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The Flower Kings - The Sum Of No Evil CD (album) cover


The Flower Kings


Symphonic Prog

3.80 | 519 ratings

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Prog Reviewer
3 stars Scratches that Prog Itch but No Surprises

Over the last decade and a half, The Flower Kings have been banner-wavers of retro-prog, wearing their love of Genesis and Yes like a gaudy medal. Given their high esteem on this site, I decided to give their music a try and picked their most recent studio effort SUM OF NO EVIL. This album is clearly symphonic prog with occasional heavy guitars and slick production being the only qualities that really distinguish it from classic 70's sounds. In addition, the band is overtly Christian, and many of the lyrics assume a Christian perspective. While I'm not one to automatically be put off by religious themes, some of the lyrics on this album are pretty smarmy. Most are tolerable, but some are laughably lame. On my first few listens to this album (which was actually over a year ago) the lyrics put me off quite a bit. But I recently gave the album another try, and the instrumental musicianship was able to shine through enough for me to begin to really enjoy the album.

Bandleader Roine Stolt sings and plays guitar. His voice is pleasant and competent, but not especially striking. I actually prefer it to Neal Morse. His guitar playing is expressive and varied, never showy. His sound is a modern variation on the Hackett / Gilmour / Latimer tradition, avoiding any trappings of metal / shred. While all of the players are quite talented, I find keyboard player Tomas Bodin's work to be the most impressive. He delivers all the classic sounds with energy and dexterity, and the parts that make my ears perk up and pay heed are almost always his. Other posters have already pointed out the tasty bass playing, and the drumming is similarly well done.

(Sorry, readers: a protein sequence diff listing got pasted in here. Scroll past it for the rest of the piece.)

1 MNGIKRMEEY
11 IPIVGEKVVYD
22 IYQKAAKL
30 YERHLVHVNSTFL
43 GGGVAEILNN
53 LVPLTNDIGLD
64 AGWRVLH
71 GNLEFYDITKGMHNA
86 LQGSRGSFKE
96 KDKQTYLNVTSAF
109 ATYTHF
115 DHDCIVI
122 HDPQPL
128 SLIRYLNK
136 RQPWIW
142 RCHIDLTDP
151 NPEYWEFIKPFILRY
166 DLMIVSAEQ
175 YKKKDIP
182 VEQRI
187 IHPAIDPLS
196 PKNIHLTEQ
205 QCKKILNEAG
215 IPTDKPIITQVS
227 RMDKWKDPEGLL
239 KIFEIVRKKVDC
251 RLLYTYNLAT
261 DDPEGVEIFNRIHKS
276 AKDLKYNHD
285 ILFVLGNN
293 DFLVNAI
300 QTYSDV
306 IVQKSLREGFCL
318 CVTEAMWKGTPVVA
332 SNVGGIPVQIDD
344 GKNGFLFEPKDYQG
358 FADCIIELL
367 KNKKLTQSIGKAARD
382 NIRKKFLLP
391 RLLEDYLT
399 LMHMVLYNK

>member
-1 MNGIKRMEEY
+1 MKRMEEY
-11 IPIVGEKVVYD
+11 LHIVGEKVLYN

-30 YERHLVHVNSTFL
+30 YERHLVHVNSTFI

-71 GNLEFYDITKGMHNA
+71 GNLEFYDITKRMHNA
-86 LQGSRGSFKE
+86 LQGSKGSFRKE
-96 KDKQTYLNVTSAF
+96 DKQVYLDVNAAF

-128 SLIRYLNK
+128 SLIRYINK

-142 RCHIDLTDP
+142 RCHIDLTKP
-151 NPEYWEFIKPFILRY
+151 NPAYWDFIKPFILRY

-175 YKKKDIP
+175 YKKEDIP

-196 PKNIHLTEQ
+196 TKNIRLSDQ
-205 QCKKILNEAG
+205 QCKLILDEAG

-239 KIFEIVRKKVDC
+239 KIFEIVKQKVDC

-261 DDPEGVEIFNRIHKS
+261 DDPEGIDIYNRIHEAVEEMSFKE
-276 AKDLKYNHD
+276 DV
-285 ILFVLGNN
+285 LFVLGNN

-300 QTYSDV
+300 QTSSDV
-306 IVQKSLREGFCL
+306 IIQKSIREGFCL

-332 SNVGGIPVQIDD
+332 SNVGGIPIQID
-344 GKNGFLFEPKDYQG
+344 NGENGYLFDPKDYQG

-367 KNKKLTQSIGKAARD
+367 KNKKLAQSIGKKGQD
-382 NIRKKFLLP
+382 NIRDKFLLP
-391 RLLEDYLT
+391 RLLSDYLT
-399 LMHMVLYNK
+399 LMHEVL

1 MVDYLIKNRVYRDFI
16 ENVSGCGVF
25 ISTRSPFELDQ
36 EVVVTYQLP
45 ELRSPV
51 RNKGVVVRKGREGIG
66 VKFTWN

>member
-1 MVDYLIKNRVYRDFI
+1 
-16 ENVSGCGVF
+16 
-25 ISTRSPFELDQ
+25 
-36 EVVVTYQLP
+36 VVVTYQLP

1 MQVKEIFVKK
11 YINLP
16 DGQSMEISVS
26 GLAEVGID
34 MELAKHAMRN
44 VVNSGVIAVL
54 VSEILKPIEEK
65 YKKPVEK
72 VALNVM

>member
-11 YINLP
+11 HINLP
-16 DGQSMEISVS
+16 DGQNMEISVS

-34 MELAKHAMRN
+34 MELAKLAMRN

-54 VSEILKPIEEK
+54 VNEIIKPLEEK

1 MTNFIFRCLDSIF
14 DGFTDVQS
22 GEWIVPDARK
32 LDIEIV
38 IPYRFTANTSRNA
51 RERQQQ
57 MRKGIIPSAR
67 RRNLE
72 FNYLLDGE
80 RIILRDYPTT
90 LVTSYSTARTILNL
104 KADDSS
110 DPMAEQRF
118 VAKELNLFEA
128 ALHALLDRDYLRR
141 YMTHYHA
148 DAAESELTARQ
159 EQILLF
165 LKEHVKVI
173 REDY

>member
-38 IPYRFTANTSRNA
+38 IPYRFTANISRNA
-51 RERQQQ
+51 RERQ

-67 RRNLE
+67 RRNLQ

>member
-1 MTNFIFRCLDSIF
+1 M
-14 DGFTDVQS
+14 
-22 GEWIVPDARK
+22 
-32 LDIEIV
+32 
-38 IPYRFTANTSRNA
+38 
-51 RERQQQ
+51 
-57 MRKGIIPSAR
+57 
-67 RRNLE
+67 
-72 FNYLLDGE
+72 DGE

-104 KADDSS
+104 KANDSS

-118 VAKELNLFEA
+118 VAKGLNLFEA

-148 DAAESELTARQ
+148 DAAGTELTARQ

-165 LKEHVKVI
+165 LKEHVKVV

Four of the six songs span beyond ten minutes, with one sniffing at half an hour. I'm not sure why this has become a modern prog signature, but I find this excessive length rarely necessary. I don't often feel like the songs are coherent wholes. The separate instrumental sections easily could have been redistributed among multiple tracks. The longest "Love is the Only Answer" contains some completely inane vocal parts but also some of the darkest and most evocative instrumental sections of the album. And I'm not sure that they have any real relationship to each other.

When I first purchased this album, I thought that I'd never buy another from TFK. It took awhile to sink in and appreciate it. I'm currently combing through samples trying to decide one more to add to my collection. This one is settling in at a comfortable 3/5 stars. Good prog, a few flaws, nothing new, but tasty.

Negoba | 3/5 |


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